J. Adrian Stanley
Drainage: Only interesting when it doesn't work.
When it comes to government, it doesn't get much more boring and expensive than infrastructure. And when it comes to infrastructure, it doesn't get much more boring and expensive than drainage.
No wonder the city and county have hundreds of millions of dollars in backlogged stormwater projects. It's just hard to get excited about spending that kind of dough on something that you never really think about — you know, until your house is washed away by a flood.
Anyway, since the fires, drainage has become an even bigger problem for the Pikes Peak region than it already was, which is saying something. A citizens's task force, put together with help from the El Paso County Commissioners and the Colorado Springs City Council, has come up with an preliminary plan for how to deal with it. They want citizen input before putting the plan on the ballot in November.
(Meanwhile, Mayor Steve Bach is busy promoting his own plan for stormwater.)
That means the task force is hoping that citizens will show up to learn about our drainage systems. No, it probably won't be entertaining. But it is important, and it might be a good idea to learn about this stuff prior to another major disaster. So, brace yourself, drink something caffeinated, and make it to one of the following meetings:
Stormwater Task Force to hold public input meetings
The Pikes Peak Regional Stormwater Task Force will hold a series of public meetings to gather citizen feedback on its proposal for regional stormwater management.
Tuesday, July 1, 5:30-7 p.m.
Colorado Springs Police Department, 4110 Tutt Blvd., Colorado Springs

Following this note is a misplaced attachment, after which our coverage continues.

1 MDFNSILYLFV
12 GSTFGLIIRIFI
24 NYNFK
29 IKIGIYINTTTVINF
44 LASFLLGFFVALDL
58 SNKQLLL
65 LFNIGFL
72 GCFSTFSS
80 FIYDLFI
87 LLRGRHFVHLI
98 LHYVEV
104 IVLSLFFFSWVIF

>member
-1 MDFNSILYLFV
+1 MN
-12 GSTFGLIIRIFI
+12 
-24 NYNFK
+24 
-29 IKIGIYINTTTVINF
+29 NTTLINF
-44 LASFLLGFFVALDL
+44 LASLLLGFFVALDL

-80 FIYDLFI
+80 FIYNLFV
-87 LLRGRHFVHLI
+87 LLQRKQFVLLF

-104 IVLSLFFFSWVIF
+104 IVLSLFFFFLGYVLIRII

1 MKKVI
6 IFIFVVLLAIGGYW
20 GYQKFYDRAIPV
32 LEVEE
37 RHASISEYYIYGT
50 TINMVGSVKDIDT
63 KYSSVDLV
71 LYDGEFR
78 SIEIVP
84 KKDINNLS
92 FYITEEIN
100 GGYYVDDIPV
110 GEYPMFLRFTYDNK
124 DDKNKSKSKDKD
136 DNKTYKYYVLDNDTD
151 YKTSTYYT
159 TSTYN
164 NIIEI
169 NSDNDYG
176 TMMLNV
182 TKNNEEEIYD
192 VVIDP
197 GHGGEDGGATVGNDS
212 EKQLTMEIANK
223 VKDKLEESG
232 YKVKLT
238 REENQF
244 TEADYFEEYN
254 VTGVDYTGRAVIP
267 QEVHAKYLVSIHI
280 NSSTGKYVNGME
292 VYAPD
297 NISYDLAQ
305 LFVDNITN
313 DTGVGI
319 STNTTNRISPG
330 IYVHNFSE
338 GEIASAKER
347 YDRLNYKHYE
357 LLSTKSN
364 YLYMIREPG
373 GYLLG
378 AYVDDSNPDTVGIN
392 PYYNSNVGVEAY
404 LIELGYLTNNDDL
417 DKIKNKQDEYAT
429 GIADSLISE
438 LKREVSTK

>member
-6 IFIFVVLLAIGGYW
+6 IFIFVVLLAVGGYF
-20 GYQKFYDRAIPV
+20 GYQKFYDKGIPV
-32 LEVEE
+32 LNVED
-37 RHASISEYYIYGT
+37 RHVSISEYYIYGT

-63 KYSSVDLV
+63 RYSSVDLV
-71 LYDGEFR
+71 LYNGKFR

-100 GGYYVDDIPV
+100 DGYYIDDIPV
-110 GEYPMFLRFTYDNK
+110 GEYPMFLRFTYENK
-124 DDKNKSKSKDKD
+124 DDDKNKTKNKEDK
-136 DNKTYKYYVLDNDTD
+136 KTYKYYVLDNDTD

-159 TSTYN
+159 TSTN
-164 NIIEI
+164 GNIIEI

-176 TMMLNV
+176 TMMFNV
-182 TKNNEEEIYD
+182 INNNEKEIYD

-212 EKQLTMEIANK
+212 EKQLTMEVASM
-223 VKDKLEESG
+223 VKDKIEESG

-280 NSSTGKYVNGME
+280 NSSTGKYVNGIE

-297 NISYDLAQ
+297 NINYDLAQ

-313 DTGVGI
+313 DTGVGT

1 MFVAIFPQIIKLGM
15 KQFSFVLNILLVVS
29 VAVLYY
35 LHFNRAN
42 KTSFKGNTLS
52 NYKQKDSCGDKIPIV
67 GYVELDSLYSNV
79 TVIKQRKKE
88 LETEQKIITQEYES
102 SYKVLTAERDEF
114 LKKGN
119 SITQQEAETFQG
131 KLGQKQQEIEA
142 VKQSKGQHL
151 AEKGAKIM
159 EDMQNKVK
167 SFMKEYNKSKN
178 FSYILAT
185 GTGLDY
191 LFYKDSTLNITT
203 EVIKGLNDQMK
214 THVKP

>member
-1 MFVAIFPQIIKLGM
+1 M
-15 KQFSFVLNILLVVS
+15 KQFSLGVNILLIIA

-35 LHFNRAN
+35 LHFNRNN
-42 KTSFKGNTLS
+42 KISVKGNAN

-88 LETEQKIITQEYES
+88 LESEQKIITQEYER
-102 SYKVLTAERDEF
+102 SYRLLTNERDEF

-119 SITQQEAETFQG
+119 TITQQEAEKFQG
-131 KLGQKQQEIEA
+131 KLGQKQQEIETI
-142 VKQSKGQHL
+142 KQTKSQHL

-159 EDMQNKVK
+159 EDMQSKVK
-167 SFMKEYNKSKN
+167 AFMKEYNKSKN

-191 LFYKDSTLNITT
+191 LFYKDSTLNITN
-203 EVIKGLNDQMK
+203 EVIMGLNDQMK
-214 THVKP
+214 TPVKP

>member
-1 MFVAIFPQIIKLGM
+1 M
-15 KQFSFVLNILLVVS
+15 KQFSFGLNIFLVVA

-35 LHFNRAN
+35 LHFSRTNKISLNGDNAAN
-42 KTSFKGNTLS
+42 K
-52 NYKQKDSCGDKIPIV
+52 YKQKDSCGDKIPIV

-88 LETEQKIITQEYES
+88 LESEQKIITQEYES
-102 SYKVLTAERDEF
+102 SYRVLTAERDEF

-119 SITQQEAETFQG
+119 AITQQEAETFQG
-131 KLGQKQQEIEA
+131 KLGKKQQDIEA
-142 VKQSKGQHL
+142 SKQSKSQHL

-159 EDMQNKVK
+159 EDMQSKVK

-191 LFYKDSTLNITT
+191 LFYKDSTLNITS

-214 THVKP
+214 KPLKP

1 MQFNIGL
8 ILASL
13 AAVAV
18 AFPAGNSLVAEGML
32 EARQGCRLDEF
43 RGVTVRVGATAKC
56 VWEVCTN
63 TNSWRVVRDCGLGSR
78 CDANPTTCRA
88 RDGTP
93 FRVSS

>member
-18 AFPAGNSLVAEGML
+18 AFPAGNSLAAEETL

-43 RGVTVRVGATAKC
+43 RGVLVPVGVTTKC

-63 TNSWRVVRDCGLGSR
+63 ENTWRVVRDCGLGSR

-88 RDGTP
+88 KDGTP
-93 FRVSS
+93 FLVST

Wednesday, July 9, 5:30-7 p.m.
Fountain City Hall, 116 S. Main St., Fountain
Thursday, July 10, 5:30-7 p.m.
Manitou Springs City Hall, 606 Manitou Ave., Manitou Springs
Wednesday, July 16, 5:30-7 p.m.
Ivywild School, 1604 S Cascade Ave., Colorado Springs
Wednesday, July 23, 5:30-7 p.m.
East Library, 5550 N Union Blvd., Colorado Springs
“We received great citizen input during our town hall meetings last fall, when numerous options were on the table,” said Dave Munger, Task Force co-chair. “Based on that input and research conducted over the past two years, we’ve drafted a specific proposal, and we want to get citizen feedback on the details. Our goal is to submit the final plan to voters this November.”
About the Stormwater Task Force
The Pikes Peak Regional Stormwater Task Force was formed in August 2012 by the City of Colorado Springs, El Paso County, Colorado Springs Utilities and community members to identify the best solution to the community’s stormwater problems. The group includes business leaders, interested citizens, professional engineers, and city, utility and county staff.
For more information on stormwater in the Pikes Peak region and the work of the Task Force, and to view the draft proposal, visit http://www.pikespeakstormwater.org/.